Good Morning
Good Morning

Tiny NYC church awaits Supreme Court move

A Christian congregation with just 48 members and not even a storefront is hoping the Supreme Court will overturn a ruling that says holding its Sunday service in a Bronx public school is unconstitutional.

At issue is a New York City Board of Education policy that allows community groups, including religious ones, to use its buildings, but specifically excludes worship services.

A divided federal appeals court upheld the policy in June, reversing a district judge. The Supreme Court is considering whether to review the case and could decide that on Monday. If it grants review, its eventual opinion could be a landmark decision, the church's lawyer says.

Robert Hall, co-pastor of the evangelical Bronx Household of Faith, said last week that his little group never expected to get involved in a big-time court case that has now lasted 17 years.

"I can assure you this wasn't strategic planning on our part," the 68-year-old Minnesota native said. "Basically we just outgrew the place we were meeting," a Christian halfway house for men.

In 1994, church leaders looked at the nearby public school in its University Heights neighborhood, applied for a permit to hold its worship service there, and were denied.

That began a legal wrangle that reached the 2nd U.S. Circuit Court of Appeals four times as Supreme Court decisions came down and the law evolved.

An early key moment came in 1995 when Hall, who has been with the church for 39 years, heard Alliance Defense Fund staff attorney Jordan Lorence on the radio, discussing barriers to religious rights.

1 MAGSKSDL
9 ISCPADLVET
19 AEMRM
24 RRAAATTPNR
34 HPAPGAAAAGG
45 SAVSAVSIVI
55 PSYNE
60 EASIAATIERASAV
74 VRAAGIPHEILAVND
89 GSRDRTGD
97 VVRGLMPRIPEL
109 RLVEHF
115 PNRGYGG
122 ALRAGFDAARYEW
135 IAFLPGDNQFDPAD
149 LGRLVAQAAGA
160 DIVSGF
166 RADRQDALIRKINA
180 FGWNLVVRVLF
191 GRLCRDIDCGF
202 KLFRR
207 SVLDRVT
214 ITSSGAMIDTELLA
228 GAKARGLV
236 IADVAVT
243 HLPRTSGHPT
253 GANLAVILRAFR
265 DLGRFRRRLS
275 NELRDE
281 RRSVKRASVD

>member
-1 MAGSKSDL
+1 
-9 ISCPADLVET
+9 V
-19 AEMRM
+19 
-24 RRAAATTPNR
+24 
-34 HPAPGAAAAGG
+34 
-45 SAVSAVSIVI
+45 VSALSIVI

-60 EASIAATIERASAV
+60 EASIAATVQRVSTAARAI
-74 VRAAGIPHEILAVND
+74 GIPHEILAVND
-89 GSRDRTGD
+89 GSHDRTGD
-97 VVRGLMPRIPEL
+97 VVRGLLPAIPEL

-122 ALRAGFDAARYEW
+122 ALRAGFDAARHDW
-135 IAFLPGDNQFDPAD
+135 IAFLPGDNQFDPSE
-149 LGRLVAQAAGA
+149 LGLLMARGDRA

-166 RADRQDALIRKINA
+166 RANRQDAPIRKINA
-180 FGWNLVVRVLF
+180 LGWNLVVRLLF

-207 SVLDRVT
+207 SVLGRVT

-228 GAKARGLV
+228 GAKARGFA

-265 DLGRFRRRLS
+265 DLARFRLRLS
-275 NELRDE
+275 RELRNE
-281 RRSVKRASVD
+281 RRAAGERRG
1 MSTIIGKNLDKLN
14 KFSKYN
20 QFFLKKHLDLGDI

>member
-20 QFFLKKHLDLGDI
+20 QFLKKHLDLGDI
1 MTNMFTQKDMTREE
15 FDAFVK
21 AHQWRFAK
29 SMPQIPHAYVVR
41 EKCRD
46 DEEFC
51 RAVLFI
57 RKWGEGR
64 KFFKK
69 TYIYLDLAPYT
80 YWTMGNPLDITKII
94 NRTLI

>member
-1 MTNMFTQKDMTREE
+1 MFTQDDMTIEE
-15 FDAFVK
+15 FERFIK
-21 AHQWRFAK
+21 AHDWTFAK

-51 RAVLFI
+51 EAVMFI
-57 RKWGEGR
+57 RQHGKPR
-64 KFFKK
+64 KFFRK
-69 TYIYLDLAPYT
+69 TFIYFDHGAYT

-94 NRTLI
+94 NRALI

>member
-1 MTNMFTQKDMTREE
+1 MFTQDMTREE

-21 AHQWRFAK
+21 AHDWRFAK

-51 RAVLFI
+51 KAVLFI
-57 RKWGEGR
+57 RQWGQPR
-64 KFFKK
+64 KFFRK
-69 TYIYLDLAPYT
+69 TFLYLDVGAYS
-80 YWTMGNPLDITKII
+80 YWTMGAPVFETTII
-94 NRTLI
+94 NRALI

"He called me up and said, 'We're facing that issue right here," ' Lorence recalls.

Enter the ADF, a conservative group that says it champions "the legal defense of religious freedom, the sanctity of life, marriage and the family." It has been on the case since and is bearing the costs. Lorence is the lead attorney.

"We took the case to defend the First Amendment principle of equal access," Lorence said. "This is private religious speech and we're requesting equal access to meet in the buildings the way New York City allows all other community groups to meet." In 2002, when the city was enjoined from enforcing its policy, the Household of Faith began using Public School 15, and it has been there ever since.

In its most recent ruling, in June, the 2nd U.S. Circuit Court of Appeals noted that the while city policy excludes religious worship from its buildings, it does not exclude "prayer, singing hymns, religious instruction, expression of religious devotion, or the discussion of issues from a religious point of view."Pastor Hall said no matter the outcome, church members aren't worried. They are raising money for a building across from P.S. 15 that would handle all their needs.

News Photos and Videos